Healing Service for Members of the Armed Services and Their Loved Ones – Br. Curtis Almquist

Isaiah 61:1-3

This lesson comes from the writings of the Prophet Isaiah, and Jesus was very familiar with this passage.  We know this because one day Jesus went to the synagogue on the sabbath day, as was his custom.  He was handed a scroll of the scriptures – it was actually this Isaiah passage which we’ve just heard.  He read aloud the passage and then, in his own words, he said a most startling thing. The passage he read was:
“The spirit of the Lord God is upon me, because the Lord has anointed me; he has sent me to bring good news to the oppressed, to bind up the broken-hearted, to proclaim liberty to the captives, and release to the prisoners; to proclaim the year of the Lord’s favor, and the day of vengeance of our God; to comfort all who mourn; to provide for those who mourn in Zion— to give them a garland instead of ashes, the oil of gladness instead of mourning, the mantle of praise instead of a faint spirit.  They will be called oaks of righteousness, the planting of the Lord, to display his glory.” Then Jesus said a most startling thing.  He said to his listeners, “Today this scripture has been fulfilled in your hearing.” Luke 4:14-21

Jesus begins his message and his ministry by talking about healing: to bind up the broken hearted, liberty to the captives, and release to prisoners.  One of the ways we can be held captive and in prison is by memories: things which are in the past which can keep us tied to the past, like prisoners.  Jesus comes to us to save us from the past, give us freedom in the present, and hope for the future.  We call Jesus our “savior,” a wonderful name which means two things.  For one, Jesus is our savior because he’s come to rescue us, to set us free from anything that would imprison our soul.  He saves us from a sentence of living death.  Jesus also salves us.  To salve is to apply healing oil to a wound, to salve a wound.  To save and to salve sound similar in English; in the Greek (the language of the New Testament) they come from the same root word.  Jesus comes to save us and to salve us.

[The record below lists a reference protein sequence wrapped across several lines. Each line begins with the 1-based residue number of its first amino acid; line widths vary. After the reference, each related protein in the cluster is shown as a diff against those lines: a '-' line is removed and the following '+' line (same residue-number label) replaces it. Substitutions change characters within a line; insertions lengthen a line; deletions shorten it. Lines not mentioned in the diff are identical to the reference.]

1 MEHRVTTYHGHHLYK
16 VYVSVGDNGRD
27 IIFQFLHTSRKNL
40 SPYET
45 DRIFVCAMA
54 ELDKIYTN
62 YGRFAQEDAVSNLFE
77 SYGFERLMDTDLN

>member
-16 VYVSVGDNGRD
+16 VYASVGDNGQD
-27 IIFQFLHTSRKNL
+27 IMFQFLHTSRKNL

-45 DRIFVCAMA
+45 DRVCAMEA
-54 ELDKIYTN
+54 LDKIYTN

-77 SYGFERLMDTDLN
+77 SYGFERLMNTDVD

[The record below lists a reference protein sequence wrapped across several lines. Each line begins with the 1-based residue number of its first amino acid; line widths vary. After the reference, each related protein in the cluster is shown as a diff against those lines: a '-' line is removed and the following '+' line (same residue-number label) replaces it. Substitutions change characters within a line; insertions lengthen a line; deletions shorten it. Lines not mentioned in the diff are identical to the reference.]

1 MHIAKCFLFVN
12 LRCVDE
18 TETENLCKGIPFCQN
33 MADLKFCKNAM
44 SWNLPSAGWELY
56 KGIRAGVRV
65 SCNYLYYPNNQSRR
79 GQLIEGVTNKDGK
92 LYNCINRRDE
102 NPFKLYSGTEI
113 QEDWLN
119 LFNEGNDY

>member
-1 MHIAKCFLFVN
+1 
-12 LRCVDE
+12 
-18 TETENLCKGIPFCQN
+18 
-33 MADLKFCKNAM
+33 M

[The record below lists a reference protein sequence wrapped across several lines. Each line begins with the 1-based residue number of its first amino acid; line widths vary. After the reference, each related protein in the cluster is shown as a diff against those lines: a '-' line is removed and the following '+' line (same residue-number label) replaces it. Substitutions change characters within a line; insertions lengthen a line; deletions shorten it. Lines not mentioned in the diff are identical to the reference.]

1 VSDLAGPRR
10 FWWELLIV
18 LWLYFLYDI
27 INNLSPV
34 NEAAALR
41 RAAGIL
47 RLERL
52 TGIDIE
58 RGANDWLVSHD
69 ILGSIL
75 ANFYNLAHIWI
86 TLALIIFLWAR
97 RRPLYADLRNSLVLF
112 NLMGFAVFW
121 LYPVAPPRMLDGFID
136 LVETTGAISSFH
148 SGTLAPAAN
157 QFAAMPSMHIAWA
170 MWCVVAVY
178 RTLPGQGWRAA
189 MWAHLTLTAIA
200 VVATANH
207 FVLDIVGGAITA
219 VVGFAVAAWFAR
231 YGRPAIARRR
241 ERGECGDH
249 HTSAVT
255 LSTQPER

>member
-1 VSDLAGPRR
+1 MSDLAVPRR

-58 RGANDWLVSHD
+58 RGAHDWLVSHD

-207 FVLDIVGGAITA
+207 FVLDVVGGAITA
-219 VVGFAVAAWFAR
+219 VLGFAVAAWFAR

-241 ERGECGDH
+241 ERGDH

In a few moments we will offer prayers for the wounded.  You may be wounded in life from what you personally have experienced, like shrapnel lodged in your own soul.  You may be wounded in life because you carry an awareness of other people’s wounds.  Maybe both.  Today is an opportunity, if you desire, to be anointed on your forehead with healing oil, with Jesus’ saving salve, as we pray for your own healing, and to pray for the healing of those whom you carry in your own heart.  And one last word.  Jesus comes to save us and to salve us because he loves us.  Jesus loves you.

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  1. Ruth West on February 2, 2013 at 09:50

    This is such a good message. One of my demons has been being tied to some bad memories. I know this sermon will help me to release them into God’s keeping. Thank you and for Jesus’ words from Isaiah.

  2. andy on January 30, 2013 at 13:43

    this is a wonderful talk i got a good feeling from it i look forward to the next one

  3. DLa Rue on January 30, 2013 at 08:30

    I think also of the ministry of those like Mr. Cox, whose chaplaincy to the returned members of the military in our midst deserves support and our prayers as well.

  4. Rev. Donna Mayfield on June 7, 2011 at 07:51

    I just attended a workshop on “Trauma Stewardship” given by Laura van Dernoot Lipsky, who has written an excellent book of the same name. There is a large web of folks, beginning with actress, Mariska Hargitay, who have come together to form the “Joyful Heart Foundation”…an organization dedicated to teaching about vicarious or second hand trauma which is suffered by those who help others through traumatic times. Healing can and does happen when someone recognizes and names the trauma in our lives, and offers us a ‘Way.’ This Way is defined by gratitude and spiritual practice. This stuff is changing lives all over our country, not only for individuals, but also in corporate realms. I urge anyone who has suffered trauma in their life to connect with this group. Thank you, Brother Curtis, for your Word today.

  5. Wendy Wickenden on June 7, 2011 at 04:38

    This is short compared to many shared messages, but it strikes at the heart of “what ails us” all. We are ALL wounded in one way or another. Most often we hear references to our own wounds, but many do carry the wounds of others, which at times can be debilitating. I think many communities of worship are seeing more and more a need for some sort of healing services and people are responding…this is good.

    Thank-you Brother.

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